PostgreSQL Example Scripts for “Partial Results”


This section contains the create and insert statements to run the examples from Chapter 7, “Partial Results” in a PostgreSQL database.

The test approach for the scalability of Top-N queries is the same as used in the “Testing and Scalability” chapter.

Querying Top-N Rows

First, using an index for the where clause only:

DROP INDEX scale_fast;
CREATE INDEX scale_slow ON scale_data (SECTION, ID1, ID2);
ALTER TABLE scale_data CLUSTER ON scale_slow;
CLUSTER scale_data;

SELECT *
  FROM test_scalability('SELECT * '
                      ||  'FROM scale_data '
                      || 'WHERE section=$1 '
                      || 'ORDER BY id2, id1 '
                      || 'FETCH FIRST 100 ROWS ONLY', 10)
       AS (sec INT, seconds INTERVAL, cnt_rows INT);

Then, using a pipelined Top-N with an index covering the order by clause:

CREATE INDEX scale_fast ON scale_data (SECTION, ID2, ID1);
ALTER TABLE scale_data CLUSTER ON scale_fast;
CLUSTER scale_data;

SELECT *
  FROM test_scalability('SELECT * '
                      ||  'FROM scale_data '
                      || 'WHERE section=$1 '
                      || 'ORDER BY id2, id1 '
                      || 'FETCH FIRST 100 ROWS ONLY', 10)
       AS (sec INT, seconds INTERVAL, cnt_rows INT);

Paging Through Results

The following function uses both methods to fetch the result page-wise. The select statement in the end prepares the statistics on screen.

CREATE OR REPLACE
FUNCTION test_topn_scalability (n INT)
 RETURNS SETOF RECORD AS
$$
DECLARE
  strt  TIMESTAMP;
  dur   INTERVAL;
  v_rec RECORD;
  mode  INT; iter  INT; sec   INT;
  lf    RECORD;
  c1    INT[300]; c2 INT[300];

  sql_restart CURSOR (sec int, page int)
           IS SELECT id2, id1   
                FROM scale_data
               WHERE section = sec
               ORDER BY id2,id1
              OFFSET 100*page
               FETCH NEXT 100 ROWS ONLY;

  sql_continue CURSOR (sec int, c2 int, c1 int) 
            IS SELECT id2, id1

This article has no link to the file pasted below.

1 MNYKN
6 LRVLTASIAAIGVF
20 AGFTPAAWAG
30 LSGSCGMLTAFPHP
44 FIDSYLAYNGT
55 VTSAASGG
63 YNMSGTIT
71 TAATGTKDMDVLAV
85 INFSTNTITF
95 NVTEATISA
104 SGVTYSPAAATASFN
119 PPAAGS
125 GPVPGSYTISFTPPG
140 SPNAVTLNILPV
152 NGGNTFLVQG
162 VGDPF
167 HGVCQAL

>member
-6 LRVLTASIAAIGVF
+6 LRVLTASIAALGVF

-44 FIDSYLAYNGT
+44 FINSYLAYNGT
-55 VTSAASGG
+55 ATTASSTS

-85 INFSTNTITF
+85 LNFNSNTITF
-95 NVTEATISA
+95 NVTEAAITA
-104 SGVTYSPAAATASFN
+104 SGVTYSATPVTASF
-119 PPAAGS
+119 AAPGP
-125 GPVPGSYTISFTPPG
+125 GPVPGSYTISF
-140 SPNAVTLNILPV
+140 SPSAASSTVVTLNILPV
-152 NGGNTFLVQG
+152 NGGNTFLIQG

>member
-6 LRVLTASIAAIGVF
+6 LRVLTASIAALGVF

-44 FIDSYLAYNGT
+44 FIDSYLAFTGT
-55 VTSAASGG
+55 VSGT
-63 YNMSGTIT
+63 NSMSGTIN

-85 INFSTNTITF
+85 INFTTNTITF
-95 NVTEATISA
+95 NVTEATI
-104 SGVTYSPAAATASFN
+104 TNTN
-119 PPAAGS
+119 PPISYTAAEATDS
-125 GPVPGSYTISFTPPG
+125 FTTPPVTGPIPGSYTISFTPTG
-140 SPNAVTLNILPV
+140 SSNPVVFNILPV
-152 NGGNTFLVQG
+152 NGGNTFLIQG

FROM scale_data
                WHERE section = sec
              --    AND (id2, id1) > (c2, c1)
                  AND id2 >= c2
                  AND (
                         (id2 = c2 AND id1 > c1)
                       OR
                         (id2 > c2)
                      )
                ORDER BY id2,id1
                FETCH NEXT 100 ROWS ONLY;
BEGIN
  FOR iter  IN 1..n LOOP
    FOR mode  IN 0..1 LOOP
      FOR page IN 0..100 LOOP
        FOR sec IN 0..300 LOOP
          strt := CLOCK_TIMESTAMP();

          IF mode = 0 or page = 0 THEN
            FOR lf IN sql_restart(sec, page) LOOP
              c1[sec] := lf.id1; c2[sec] := lf.id2;
            END LOOP;
          ELSE
            FOR lf IN sql_continue(sec, c2[sec], c1[sec]) LOOP
              c1[sec] := lf.id1; c2[sec] := lf.id2;
            END LOOP;
          END IF;

          dur := (CLOCK_TIMESTAMP() - strt);

          SELECT INTO v_rec mode, sec, page, dur;
          RETURN NEXT v_rec;
        END LOOP;
      END LOOP;
    END LOOP;
  END LOOP;
  RETURN;
END;
$$ LANGUAGE plpgsql;

SELECT sec, mode, page, sum(seconds)
  FROM test_topn_scalability(10) 
    AS (mode INT, sec INT, page int, seconds INTERVAL)
 WHERE sec=10
 GROUP BY sec, mode, page
 ORDER BY sec, mode, page;

Window-Functions

PostgreSQL supports window-Functions, but does, as of release 9.1, not use indexes for the best benefits.

SELECT *
  FROM ( SELECT sales.*
              , ROW_NUMBER() OVER (ORDER BY sale_date DESC
                                          , sale_id   DESC) rn
           FROM sales
       ) tmp
 WHERE rn between 11 and 20
 ORDER BY sale_date DESC, sale_id DESC;

                          QUERY PLAN                                     
---------------------------------------------------------------
Subquery Scan on tmp  (cost=606750.08..649178.30 rows=6061)
 Filter: ((tmp.rn >= 11) AND (tmp.rn <= 20))
 -> WindowAgg  (cost=606750.08..630994.78 rows=1212235)
    -> Sort  (cost=606750.08..609780.67 rows=1212235)
       Sort Key: sales.sale_date, sales.sale_id
       -> Seq Scan on sales  (cost=0.00..55417.35 rows=1212235)

The database reads the entire table (Seq Scan) and sorts it (Sort). There is no Limit operation that would indicate awareness of the statements purpose.

About the Author

Photo of Markus Winand
Markus Winand tunes developers for high SQL performance. He also published the book SQL Performance Explained and offers in-house training as well as remote coaching at http://winand.at/

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